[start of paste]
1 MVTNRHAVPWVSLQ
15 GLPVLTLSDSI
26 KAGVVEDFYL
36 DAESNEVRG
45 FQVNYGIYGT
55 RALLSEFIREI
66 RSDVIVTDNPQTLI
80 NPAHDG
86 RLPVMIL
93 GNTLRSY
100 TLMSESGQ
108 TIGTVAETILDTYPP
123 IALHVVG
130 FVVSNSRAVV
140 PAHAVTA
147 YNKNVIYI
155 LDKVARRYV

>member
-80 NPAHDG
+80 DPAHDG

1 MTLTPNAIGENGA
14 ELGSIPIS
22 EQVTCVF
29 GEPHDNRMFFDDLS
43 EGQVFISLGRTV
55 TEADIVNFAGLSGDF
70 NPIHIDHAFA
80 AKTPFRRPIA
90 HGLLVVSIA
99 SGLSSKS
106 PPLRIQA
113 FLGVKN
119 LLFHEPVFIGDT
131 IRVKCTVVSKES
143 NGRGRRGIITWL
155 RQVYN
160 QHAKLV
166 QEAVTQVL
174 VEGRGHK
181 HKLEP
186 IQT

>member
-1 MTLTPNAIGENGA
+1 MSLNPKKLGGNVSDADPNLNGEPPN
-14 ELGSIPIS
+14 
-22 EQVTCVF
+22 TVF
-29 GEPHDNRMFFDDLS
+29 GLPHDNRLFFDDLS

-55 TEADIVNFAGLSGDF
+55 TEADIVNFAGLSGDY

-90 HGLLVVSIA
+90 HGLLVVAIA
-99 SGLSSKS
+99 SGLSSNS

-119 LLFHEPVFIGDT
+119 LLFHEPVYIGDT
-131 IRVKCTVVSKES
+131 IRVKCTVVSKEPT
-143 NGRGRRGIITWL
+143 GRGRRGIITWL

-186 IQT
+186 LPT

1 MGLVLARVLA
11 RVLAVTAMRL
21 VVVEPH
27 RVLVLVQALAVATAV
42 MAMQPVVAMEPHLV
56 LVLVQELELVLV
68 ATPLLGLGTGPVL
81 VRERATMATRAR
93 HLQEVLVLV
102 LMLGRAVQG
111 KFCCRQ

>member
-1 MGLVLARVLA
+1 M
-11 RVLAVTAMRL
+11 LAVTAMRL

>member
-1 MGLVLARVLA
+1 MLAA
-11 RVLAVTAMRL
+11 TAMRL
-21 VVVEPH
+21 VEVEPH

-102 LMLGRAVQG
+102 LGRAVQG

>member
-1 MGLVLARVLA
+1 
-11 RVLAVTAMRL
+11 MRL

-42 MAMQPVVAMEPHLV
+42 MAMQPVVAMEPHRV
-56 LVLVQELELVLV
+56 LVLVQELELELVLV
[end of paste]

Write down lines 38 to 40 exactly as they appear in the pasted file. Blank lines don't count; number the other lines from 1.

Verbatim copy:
166 QEAVTQVL
174 VEGRGHK
181 HKLEP